It is another object of the invention to provide an improved transmitting arrangement.
It is a further object of the invention to provide an improved receiving arrangement whereby high noise level in the region of the receiving party will be substantially eliminated from the transmissions received.
It is yet another object of the invention to provide an improved ear-borne transceiver unit.
The foregoing and other objects of the invention will be more readily evident from the following detailed description of a preferred embodiment when considered in conjunction with the drawings.
BRIEF DESCRIPTION OF THE DRAWINGS FIG. 1 is a perspective view, with a cable partially broken away for clarity, and showing an ear-borne transceiver device according to the invention as mounted upon the human ear, shown in phantom lines;
F IG. 2 shows an elevation section view taken through the support body along the line 2-2 of FIG. I in enlarged detail;
FIG. 3 shows an ear piece in perspective in conjunction with'a side elevation section view representative of the circuitry for operating the transceiver device carried within the ear piece;
FIG. 4 is a block diagram showing an electronic system according to the invention; and
' FIG. 5 shows an enlarged side elevation view, in section, of an acoustical filter device as employed herein.
DETAILED DESCRIPTION OF A PREFERRED EMBODIMENT An ear-borne transceiver assembly 10 consists, in general, of a support body 11 formed to include an elongated protruding portion 11a to be inserted and snugly received in the outer ear canal of a person wearing the device. Portion lla can be a resilient plastic or rubber material to provide a sealed interface with the walls of the outer ear canal. The electronic system schematically shown in FIG. 4 is contained in an elongated arcuate housing 12 preferably of a lightweight plastic or other semi-rigid material formed to be nestled behind the ear 13 of the wearer. A conventional jack plug 14 is coupled by means of a cable 16 into the transceiving system within housing 12 whereas, on the upper end'of housing 12 and by means .of a suitable conventional swivel connection 17 (FIG. 3), a transmit and receive cable 18 leads into a receiver or speaker element 19 and a microphone or transmitting element 21 disposed within support body 11.
Cable 18 constitutes a typical conventional transceiver cable means of a type for both (a) transmitting electrical signals representing audio information signals which have been converted by means of a microphone element 21 into electrical signals, and (b) for receiving electrical signals to be converted into audio signals by means of a conventional speaker or receiver element, such as 19.
Support body portion lla includes both transmit and receive passageways 22, 23 respectively arranged in open communication therethrough for carrying sound waves either to the transmitter 21 or from the receiver or speaker element 19.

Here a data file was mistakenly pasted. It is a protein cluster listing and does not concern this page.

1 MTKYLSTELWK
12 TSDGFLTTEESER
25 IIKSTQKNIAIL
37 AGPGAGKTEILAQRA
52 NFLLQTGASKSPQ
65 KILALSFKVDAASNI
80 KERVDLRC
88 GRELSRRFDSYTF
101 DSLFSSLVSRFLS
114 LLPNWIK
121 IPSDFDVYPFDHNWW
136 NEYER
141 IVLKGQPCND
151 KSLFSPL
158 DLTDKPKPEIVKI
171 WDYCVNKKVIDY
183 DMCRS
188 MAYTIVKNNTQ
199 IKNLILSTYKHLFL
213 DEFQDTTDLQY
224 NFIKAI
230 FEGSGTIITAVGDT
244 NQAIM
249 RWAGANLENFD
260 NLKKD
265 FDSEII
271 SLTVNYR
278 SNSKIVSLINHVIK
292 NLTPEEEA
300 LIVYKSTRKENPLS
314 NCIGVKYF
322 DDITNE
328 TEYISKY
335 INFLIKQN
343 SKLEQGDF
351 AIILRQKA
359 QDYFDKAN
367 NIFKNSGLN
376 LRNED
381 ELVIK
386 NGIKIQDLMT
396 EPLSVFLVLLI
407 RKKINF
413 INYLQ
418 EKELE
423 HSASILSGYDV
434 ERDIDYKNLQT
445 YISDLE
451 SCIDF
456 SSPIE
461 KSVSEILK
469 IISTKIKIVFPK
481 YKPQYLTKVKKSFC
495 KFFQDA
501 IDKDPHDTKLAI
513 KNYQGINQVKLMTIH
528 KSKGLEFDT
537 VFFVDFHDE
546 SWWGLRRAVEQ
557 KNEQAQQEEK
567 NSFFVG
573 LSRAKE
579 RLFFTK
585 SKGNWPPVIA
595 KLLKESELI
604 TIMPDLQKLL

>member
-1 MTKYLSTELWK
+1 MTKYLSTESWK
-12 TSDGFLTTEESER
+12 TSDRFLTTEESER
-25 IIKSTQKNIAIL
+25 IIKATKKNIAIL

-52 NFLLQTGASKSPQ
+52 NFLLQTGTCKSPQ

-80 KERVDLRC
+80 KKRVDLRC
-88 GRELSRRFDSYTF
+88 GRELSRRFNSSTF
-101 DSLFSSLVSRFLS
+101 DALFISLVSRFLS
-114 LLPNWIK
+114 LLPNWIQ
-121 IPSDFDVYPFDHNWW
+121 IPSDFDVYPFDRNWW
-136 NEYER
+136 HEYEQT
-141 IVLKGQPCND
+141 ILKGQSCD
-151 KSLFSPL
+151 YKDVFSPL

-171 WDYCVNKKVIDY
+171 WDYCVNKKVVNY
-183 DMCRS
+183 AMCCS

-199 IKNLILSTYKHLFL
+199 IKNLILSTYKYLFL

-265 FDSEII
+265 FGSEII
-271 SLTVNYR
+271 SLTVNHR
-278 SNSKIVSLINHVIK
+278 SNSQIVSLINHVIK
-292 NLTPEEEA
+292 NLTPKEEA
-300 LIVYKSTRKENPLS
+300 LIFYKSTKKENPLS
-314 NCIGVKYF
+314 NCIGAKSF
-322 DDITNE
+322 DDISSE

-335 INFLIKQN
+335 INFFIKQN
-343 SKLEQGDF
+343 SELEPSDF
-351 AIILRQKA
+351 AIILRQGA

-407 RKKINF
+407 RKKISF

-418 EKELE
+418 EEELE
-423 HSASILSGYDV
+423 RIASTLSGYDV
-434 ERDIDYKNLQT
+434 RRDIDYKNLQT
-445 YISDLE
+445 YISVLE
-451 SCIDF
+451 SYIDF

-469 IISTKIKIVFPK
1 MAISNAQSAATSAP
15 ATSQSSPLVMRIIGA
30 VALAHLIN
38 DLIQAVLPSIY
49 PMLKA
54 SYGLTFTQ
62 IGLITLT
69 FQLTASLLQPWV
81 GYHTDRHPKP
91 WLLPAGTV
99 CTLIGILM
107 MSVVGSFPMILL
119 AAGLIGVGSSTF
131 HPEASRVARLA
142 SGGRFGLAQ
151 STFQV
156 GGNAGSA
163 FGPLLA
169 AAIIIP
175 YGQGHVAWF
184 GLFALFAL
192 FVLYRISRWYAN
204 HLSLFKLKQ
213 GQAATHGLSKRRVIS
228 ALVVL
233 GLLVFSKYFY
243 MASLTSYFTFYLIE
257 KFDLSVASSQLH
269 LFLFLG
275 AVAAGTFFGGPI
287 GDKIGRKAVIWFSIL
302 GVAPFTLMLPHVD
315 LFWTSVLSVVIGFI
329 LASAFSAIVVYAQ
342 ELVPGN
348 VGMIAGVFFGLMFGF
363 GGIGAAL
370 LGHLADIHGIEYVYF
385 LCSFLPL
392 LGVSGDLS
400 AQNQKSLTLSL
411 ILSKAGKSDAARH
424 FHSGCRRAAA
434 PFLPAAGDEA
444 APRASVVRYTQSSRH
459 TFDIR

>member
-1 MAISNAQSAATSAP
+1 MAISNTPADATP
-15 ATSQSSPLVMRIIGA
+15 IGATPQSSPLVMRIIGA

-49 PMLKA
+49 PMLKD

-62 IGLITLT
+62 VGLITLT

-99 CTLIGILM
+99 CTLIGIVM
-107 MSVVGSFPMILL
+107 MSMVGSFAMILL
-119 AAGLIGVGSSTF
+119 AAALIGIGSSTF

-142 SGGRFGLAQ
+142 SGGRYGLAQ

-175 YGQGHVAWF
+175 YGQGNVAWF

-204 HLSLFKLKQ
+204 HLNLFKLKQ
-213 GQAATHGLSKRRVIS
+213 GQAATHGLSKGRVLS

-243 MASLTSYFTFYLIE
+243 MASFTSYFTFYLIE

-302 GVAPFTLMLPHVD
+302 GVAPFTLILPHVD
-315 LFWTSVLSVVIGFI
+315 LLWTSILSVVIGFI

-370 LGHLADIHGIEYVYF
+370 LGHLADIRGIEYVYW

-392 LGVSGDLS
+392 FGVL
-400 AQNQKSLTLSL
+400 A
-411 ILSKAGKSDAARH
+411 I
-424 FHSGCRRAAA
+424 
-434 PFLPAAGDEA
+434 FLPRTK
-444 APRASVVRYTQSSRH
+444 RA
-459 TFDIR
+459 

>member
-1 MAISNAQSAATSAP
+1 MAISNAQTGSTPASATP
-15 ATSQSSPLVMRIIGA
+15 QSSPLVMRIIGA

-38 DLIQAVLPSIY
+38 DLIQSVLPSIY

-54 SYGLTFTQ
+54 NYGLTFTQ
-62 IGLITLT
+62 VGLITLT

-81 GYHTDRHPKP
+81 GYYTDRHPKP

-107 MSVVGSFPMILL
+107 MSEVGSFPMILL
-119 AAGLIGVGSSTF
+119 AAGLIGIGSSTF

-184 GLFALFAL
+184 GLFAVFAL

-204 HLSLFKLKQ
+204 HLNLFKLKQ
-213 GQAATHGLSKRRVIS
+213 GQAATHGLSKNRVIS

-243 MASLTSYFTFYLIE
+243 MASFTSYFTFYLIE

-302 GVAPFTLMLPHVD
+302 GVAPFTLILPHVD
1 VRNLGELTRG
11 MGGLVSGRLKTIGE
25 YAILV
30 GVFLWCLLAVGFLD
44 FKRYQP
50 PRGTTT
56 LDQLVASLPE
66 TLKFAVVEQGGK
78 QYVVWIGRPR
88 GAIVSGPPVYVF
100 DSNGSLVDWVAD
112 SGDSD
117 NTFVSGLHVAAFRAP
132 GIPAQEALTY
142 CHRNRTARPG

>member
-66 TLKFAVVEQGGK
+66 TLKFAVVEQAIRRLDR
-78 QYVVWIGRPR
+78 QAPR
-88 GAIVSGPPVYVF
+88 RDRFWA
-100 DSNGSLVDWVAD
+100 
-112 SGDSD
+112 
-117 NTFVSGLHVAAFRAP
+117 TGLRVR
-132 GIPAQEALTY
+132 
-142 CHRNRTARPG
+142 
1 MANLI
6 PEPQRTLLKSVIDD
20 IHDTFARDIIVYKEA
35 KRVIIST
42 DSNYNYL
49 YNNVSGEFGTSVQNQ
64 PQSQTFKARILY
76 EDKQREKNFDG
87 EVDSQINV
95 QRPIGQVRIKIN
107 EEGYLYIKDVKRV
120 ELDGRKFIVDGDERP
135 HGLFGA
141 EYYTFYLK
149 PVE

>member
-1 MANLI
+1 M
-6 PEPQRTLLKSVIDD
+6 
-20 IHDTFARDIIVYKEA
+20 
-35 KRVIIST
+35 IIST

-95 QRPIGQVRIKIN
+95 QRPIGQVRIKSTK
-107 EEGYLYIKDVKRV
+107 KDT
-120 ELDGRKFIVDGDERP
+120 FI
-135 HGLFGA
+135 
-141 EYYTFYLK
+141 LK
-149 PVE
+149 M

A uni-directional acoustical filter device 24, 26 is disposed in each of passageways 22, 23 and oriented to pass sounds respectively from and to the outer ear canal 27.
Each acoustical filter element 24, 26 is arranged in a manner to screen out substantially all high energy noise above a predetermined level while permitting sound below such level to pass therethrough without deleterious loss, all as explained fully in US. Pat. No. 3,565,069.
Briefly, filter devices 24, 26 each function in substantially the same way whereby high energy sound enters, substantially undiminished, into an acoustical chamber 36 which is a relatively elongated chamber. Vent 35 is sufficiently small with respect to the diameter of chamber 36 so as to create an increase in pressure in the region 40 where chamber 36 is abruptly diminished in size. By use of a thermocouple located at this position (40), it is possible to detect an exchange of energy producing heat for energy levels of sound in excess of something on the order of 80db. Sound entering chamber 36 at an energy level below 80db passes relatively freely through vent 35 without causing any similar energy exchange at the region 40.
In addition to the above, it is believed that chamber 36 serves to accelerate" the sound waves along chamber 36 so as to further increase the degree of energy exchange at the region defined by the end wall 40 of chamber 36. By dissipating the energy of the incoming sound waves in the foregoing manner, within chamber 36, only sound below a level on the order of 80db is permitted to pass through vent 35 and, hence, background noises which may have been received from the transmission at the transmitting station are eliminated or substantially minimized so as to permit the audio reception to be more understandable. On the other hand,
when filter element 24 is functioning to clarify the outgoing transmissions from an aviator operating in the presence of high background noise. the background noise is similarly filtered from reaching the microphone element 21.
Means forming an electronic shield for isolating the speaker or receiver element 19 from microphone or transmitter element 21 so as to prevent signals by one from influencing the action of the other includes the provision of a copper-plated insulator 28 arranged to form a partition therebetween and extend leftwardly beyond the ends of the two elements 19, 21.
Where a transceiver unit of the type described and shown in FIG. 2 is to be employed in an aviation application where it will be suject to considerable vibration or external noise, means have been provided for attenuating and dampening external noise as might otherwise adversely affect the transceiving functions of elements 19, 21.
Thus, a liquid-sealed protective envelope 29 of relatively hard plastic or moldable material having insulating qualities is carried by attachment directly to support body 11. Envelope 29 contains a body of liquid 31 having a relatively high density and high viscosity, such as monothane, to effect substantial attenuation and dampening of spurious sound waves and vibrations entering through the shell of envelope 29.